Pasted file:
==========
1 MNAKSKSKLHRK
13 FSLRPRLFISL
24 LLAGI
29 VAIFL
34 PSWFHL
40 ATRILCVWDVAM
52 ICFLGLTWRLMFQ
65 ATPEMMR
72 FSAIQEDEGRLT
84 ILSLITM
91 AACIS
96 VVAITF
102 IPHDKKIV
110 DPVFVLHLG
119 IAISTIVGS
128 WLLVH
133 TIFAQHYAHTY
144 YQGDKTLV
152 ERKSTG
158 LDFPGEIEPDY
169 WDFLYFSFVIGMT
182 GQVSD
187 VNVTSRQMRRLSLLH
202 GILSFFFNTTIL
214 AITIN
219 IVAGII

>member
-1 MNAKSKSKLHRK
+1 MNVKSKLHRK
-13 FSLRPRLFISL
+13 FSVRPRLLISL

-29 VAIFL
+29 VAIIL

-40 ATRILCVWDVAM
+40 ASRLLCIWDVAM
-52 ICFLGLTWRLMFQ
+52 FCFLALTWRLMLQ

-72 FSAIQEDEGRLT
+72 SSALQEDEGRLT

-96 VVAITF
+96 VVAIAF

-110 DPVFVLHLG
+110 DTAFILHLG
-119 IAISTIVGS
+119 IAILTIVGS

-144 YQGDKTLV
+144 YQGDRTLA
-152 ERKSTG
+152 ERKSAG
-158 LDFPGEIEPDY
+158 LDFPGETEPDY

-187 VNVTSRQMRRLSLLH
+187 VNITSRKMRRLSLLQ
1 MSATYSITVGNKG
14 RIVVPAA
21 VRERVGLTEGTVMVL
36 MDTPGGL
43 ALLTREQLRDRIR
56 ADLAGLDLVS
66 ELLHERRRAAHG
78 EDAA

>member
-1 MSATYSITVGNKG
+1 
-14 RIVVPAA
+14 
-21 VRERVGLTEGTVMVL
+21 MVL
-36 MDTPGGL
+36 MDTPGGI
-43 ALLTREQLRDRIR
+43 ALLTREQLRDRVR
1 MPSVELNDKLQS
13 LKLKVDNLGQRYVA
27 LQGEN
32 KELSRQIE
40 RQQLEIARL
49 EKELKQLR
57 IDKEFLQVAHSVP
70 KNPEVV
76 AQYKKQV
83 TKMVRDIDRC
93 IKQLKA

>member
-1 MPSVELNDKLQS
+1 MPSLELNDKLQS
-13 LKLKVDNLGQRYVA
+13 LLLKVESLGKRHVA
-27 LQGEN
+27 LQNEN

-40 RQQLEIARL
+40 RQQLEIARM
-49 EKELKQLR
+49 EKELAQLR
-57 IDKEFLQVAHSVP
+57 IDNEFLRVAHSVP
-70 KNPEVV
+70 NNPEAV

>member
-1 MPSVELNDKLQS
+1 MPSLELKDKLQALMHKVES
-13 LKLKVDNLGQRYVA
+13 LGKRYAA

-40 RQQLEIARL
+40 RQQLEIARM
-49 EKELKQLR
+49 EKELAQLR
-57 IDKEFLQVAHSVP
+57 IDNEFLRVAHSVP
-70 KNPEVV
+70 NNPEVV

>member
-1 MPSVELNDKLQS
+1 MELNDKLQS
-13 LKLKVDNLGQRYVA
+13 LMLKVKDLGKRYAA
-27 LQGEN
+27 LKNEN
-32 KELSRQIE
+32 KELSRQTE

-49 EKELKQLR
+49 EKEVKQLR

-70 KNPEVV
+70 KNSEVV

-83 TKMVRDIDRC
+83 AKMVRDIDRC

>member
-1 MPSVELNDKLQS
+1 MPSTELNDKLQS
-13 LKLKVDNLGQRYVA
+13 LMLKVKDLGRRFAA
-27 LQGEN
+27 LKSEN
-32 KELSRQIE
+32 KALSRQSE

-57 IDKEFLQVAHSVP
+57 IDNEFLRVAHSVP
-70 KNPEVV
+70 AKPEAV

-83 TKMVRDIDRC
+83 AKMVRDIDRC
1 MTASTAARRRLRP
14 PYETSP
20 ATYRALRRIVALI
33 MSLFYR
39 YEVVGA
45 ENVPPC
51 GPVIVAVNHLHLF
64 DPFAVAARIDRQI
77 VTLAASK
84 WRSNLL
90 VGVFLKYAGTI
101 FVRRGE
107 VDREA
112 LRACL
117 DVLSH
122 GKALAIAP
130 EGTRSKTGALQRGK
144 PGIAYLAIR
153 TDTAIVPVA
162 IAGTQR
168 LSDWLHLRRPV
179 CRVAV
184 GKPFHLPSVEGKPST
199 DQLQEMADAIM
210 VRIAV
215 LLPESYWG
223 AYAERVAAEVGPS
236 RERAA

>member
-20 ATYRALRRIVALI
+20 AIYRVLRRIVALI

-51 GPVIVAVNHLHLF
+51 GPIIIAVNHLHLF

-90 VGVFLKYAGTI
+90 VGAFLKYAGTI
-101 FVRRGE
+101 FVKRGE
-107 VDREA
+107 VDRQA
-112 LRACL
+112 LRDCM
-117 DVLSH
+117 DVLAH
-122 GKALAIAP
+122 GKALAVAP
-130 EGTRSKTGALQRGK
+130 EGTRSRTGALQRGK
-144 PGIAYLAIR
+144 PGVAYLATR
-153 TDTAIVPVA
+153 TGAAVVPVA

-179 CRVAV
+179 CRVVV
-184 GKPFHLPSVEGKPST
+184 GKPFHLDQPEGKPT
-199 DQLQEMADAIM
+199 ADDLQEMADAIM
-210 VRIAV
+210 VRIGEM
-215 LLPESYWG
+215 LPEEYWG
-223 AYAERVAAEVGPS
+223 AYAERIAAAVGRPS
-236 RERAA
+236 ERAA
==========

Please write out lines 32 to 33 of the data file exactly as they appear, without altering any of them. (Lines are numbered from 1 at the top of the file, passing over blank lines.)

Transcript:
-29 VAIFL
+29 VAIIL